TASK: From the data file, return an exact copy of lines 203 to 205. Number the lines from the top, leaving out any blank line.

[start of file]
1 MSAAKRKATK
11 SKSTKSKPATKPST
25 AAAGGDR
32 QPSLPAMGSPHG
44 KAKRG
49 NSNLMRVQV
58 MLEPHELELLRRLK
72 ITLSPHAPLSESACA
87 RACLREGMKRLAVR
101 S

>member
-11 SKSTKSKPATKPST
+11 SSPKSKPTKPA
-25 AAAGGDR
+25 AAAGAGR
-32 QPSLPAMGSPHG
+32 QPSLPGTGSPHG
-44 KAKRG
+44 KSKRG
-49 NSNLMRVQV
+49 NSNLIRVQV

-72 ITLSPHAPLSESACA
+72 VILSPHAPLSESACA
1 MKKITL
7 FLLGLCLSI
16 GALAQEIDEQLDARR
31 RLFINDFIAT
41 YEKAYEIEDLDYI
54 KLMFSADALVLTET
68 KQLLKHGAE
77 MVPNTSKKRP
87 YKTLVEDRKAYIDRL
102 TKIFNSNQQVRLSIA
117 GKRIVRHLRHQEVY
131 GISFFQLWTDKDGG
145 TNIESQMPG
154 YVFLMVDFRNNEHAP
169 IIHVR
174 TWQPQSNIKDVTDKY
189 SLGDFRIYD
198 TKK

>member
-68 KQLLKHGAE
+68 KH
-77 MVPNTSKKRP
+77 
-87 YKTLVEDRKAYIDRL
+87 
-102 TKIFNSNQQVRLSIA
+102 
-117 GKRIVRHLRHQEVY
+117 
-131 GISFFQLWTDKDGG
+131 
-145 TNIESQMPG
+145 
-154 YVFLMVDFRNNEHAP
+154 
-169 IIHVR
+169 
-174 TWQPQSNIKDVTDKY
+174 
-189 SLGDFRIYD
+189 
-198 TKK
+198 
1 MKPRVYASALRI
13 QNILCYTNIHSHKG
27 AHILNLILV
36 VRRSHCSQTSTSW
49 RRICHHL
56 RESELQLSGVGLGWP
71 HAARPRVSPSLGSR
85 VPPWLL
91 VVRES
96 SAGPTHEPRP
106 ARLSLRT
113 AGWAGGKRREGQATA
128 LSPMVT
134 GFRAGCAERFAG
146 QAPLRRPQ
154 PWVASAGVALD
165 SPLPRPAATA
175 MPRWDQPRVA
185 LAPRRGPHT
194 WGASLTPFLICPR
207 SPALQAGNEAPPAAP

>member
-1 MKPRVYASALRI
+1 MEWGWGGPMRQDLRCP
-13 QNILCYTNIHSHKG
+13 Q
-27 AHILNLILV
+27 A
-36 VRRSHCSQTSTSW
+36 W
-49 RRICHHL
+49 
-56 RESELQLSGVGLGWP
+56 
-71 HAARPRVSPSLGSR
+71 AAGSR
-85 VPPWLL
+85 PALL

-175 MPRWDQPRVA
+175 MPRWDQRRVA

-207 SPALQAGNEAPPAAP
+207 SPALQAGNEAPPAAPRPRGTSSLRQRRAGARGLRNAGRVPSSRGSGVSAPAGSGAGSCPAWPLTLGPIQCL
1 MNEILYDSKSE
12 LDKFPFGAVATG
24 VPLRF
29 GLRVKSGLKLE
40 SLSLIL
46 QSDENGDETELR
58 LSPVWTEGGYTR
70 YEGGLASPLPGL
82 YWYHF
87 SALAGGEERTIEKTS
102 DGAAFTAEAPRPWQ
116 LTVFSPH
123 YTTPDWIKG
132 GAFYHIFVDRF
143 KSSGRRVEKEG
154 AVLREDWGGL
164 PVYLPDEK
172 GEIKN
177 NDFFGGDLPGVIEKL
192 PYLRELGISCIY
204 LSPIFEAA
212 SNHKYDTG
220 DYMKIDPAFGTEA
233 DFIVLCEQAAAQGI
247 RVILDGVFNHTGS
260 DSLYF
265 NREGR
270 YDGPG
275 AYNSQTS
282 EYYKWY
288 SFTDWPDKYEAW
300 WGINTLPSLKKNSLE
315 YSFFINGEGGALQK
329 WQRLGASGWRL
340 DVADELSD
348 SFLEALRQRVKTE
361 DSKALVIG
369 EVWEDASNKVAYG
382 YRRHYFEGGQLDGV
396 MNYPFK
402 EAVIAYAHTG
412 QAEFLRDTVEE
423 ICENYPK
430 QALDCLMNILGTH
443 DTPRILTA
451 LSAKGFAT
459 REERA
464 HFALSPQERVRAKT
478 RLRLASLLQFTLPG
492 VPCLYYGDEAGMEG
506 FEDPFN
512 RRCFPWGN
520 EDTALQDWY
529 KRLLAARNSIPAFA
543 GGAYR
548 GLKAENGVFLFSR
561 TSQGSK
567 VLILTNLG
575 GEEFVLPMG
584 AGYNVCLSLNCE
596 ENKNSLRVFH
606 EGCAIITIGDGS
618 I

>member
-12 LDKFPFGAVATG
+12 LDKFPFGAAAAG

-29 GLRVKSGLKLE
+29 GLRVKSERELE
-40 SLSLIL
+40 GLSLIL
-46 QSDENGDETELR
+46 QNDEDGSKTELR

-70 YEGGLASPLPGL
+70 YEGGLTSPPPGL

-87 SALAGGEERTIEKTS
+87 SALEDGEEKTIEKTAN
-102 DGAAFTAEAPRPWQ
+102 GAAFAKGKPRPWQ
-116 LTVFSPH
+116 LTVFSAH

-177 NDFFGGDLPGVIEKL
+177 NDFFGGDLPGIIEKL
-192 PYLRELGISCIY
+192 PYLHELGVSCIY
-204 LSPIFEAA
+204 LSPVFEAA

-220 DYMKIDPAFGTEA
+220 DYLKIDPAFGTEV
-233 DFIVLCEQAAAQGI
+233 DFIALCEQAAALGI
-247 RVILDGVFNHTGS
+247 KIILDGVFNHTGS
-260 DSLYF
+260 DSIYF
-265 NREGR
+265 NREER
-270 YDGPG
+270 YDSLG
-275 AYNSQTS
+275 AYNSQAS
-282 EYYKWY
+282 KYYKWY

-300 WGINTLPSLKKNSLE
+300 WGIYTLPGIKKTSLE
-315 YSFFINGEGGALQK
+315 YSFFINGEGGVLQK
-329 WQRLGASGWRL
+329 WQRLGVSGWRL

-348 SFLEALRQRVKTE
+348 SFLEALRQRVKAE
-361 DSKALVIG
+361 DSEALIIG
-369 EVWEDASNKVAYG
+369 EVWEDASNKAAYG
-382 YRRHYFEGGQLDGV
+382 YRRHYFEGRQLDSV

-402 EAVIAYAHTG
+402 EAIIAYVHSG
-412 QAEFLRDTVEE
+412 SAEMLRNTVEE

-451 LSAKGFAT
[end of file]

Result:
-265 NREGR
+265 NREER
-270 YDGPG